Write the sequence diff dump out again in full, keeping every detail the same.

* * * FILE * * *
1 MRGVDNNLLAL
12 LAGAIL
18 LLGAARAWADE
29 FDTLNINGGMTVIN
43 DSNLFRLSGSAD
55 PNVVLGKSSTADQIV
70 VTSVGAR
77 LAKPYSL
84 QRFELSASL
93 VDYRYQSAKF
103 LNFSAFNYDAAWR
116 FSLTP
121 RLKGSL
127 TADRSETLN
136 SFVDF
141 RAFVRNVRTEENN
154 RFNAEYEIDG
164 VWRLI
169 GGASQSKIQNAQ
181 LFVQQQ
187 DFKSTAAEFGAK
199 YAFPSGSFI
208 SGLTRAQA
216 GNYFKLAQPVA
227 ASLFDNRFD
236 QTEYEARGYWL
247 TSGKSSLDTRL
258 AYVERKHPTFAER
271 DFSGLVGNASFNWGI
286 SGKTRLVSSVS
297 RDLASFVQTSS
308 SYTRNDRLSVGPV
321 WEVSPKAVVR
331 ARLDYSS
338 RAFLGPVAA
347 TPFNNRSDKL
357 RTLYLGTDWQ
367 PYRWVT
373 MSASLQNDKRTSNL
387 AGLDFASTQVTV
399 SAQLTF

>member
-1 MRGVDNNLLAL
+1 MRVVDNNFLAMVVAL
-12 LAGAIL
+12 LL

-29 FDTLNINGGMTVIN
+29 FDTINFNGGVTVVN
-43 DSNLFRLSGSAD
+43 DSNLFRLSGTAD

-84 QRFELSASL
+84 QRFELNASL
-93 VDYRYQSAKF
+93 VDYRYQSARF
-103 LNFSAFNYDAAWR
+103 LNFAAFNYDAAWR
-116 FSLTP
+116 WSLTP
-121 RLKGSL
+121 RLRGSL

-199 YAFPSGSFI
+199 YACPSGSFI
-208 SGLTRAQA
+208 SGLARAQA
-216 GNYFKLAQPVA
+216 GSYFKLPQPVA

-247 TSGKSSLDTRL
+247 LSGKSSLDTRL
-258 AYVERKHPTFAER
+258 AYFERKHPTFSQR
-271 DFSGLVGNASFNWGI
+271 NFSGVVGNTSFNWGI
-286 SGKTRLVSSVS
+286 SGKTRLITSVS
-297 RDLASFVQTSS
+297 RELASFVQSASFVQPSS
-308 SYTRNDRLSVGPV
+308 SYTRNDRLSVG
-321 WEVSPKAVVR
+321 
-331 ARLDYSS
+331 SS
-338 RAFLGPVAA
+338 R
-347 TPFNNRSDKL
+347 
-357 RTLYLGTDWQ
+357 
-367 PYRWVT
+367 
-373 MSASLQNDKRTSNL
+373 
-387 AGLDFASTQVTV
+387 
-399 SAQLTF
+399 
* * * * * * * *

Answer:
1 MRGVDNNLLAL
12 LAGAIL
18 LLGAARAWADE
29 FDTLNINGGMTVIN
43 DSNLFRLSGSAD
55 PNVVLGKSSTADQIV
70 VTSVGAR
77 LAKPYSL
84 QRFELSASL
93 VDYRYQSAKF
103 LNFSAFNYDAAWR
116 FSLTP
121 RLKGSL
127 TADRSETLN
136 SFVDF
141 RAFVRNVRTEENN
154 RFNAEYEIDG
164 VWRLI
169 GGASQSKIQNAQ
181 LFVQQQ
187 DFKSTAAEFGAK
199 YAFPSGSFI
208 SGLTRAQA
216 GNYFKLAQPVA
227 ASLFDNRFD
236 QTEYEARGYWL
247 TSGKSSLDTRL
258 AYVERKHPTFAER
271 DFSGLVGNASFNWGI
286 SGKTRLVSSVS
297 RDLASFVQTSS
308 SYTRNDRLSVGPV
321 WEVSPKAVVR
331 ARLDYSS
338 RAFLGPVAA
347 TPFNNRSDKL
357 RTLYLGTDWQ
367 PYRWVT
373 MSASLQNDKRTSNL
387 AGLDFASTQVTV
399 SAQLTF

>member
-1 MRGVDNNLLAL
+1 MRVVDNNFLAMVVAL
-12 LAGAIL
+12 LL

-29 FDTLNINGGMTVIN
+29 FDTINFNGGVTVVN
-43 DSNLFRLSGSAD
+43 DSNLFRLSGTAD

-84 QRFELSASL
+84 QRFELNASL
-93 VDYRYQSAKF
+93 VDYRYQSARF
-103 LNFSAFNYDAAWR
+103 LNFAAFNYDAAWR
-116 FSLTP
+116 WSLTP
-121 RLKGSL
+121 RLRGSL

-199 YAFPSGSFI
+199 YACPSGSFI
-208 SGLTRAQA
+208 SGLARAQA
-216 GNYFKLAQPVA
+216 GSYFKLPQPVA

-247 TSGKSSLDTRL
+247 LSGKSSLDTRL
-258 AYVERKHPTFAER
+258 AYFERKHPTFSQR
-271 DFSGLVGNASFNWGI
+271 NFSGVVGNTSFNWGI
-286 SGKTRLVSSVS
+286 SGKTRLITSVS
-297 RDLASFVQTSS
+297 RELASFVQSASFVQPSS
-308 SYTRNDRLSVGPV
+308 SYTRNDRLSVG
-321 WEVSPKAVVR
+321 
-331 ARLDYSS
+331 SS
-338 RAFLGPVAA
+338 R
-347 TPFNNRSDKL
+347 
-357 RTLYLGTDWQ
+357 
-367 PYRWVT
+367 
-373 MSASLQNDKRTSNL
+373 
-387 AGLDFASTQVTV
+387 
-399 SAQLTF
+399 